Legate Jim Hughes’ 40-year fight for human life shows no signs of slowing down
In the late 1970s, before he became the dean of Canda’s pro-life movement, Jim Hughes was a successful businessman who was almost skeptical when his wife told him that Canadian law allowed unborn children to be killed at anytime in the womb.
At the urging of his wife, Virginia, a registered nurse, Hughes attended a slideshow presentation put on by the local right to life association. What he learned shocked him.
“I couldn’t believe what I saw,” Hughes said. “I said, ‘You gotta be kidding me that they can kill babies right up until birth.'”
That eye-opening introduction to the stark reality of abortion would lead Hughes in his early 40s to leave his business career and join the pro-life movement full-time. Almost 40 years later, Hughes, now 72, is now the president of the Campaign Life Coalition, Canada’s oldest and largest national pro-life organization.
Born and raised in Toronto, Hughes is a member of Legatus’ Toronto Chapter and vice president of International Right to Life Federation. To generations of young people, Hughes is the father of the country’s pro-life community.
John Henry Westen
“In Canada, he is the face of the pro-life movement. Jim Hughes is like the Joe Scheidler and John C. Willke of Canada all wrapped into one,” said John-Henry Westen, co-founder and editor-in-chief of LifeSiteNews.com, an online pro-life news service initiated by Hughes’ Campaign Life Coalition.
Peggy Hartshorn, president of Heartbeat International, an Ohio-based pro-life organization, said she admires Hughes for his work ethic and dedication to the pro-life movement — especially given the uphill battles he has fought for decades north of the U.S. border.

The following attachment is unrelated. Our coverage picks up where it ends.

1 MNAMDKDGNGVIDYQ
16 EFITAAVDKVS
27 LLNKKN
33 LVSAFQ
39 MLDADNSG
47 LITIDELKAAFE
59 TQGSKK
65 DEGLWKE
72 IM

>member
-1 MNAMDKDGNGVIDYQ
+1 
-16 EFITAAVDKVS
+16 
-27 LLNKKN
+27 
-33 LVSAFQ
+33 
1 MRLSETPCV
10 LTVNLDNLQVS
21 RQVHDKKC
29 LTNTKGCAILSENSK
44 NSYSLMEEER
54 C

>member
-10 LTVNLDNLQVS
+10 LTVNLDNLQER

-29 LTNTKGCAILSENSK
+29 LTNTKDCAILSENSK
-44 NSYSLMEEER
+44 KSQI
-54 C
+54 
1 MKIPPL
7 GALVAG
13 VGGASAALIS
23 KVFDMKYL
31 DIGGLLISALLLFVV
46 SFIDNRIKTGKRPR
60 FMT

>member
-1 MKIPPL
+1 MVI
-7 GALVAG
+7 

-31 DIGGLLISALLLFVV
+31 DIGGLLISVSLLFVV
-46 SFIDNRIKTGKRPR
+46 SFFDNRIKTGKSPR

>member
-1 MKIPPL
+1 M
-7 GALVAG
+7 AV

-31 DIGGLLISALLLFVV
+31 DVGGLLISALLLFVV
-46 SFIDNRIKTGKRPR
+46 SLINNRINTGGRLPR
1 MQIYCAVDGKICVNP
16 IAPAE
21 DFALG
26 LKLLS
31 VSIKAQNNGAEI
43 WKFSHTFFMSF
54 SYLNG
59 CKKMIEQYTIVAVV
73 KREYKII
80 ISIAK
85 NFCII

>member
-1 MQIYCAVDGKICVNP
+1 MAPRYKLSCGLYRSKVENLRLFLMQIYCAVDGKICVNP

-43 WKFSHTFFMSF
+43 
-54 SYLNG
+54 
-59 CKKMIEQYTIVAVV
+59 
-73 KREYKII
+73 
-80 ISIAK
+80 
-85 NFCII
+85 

“Many people think that Canada is just like the United States, but we have much more support than the pro-life movement has in Canada,” Hartshorn said. “Canada is much further down the path of secularism, relativism and the loss of religious liberty.”
Under Hughes’ leadership, the Canadian pro-life movement has been successful at spreading awareness of the sanctity of life, but the pro-abortion politics of the nation’s leading political parties and secularized culture have presented major obstacles.
In 1988, the Supreme Court of Canada effectively struck down all restrictions on abortion when it threw out a 1969 law that first liberalized abortion laws in the country. The court said the law was not being applied equally. Canada became one of a small number of countries without a law restricting abortion, treating it like any other medical procedure and is still governed by provincial and medical regulations.
“That’s the situation we’re in today,” Hughes said.
There have been other recent setbacks. In February, Canada’s Supreme Court struck down the nation’s ban on assisted suicide. Five months later, Canadian health authorities approved the abortion drug RU-486, which will be sold under the name Mifegymiso.
The drug, developed in France, works by preventing the child just after conception from attaching itself to the wall of the womb for sustenance. It is supposed to starve to death within hours. A second drug induces labor to expel the remains. Numerous deaths and injuries have been attributed to the drug’s use.
If not for Hughes’ leadership, however, Canada would arguably be much further down the path of death-dealing policies. His Campaign Life Coalition (CLC) fought passage of the abortion pill for more than 20 years, organizing protests outside the French consulate in Toronto and threatening boycotts of all French products.
“We managed to keep them at bay for a long time,” Hughes said. “If it weren’t for the pro-life movement in Canada, our situation would have gone downhill so fast 25 or 30 years ago.”
Jim Hughes protests abortion in the early 1980s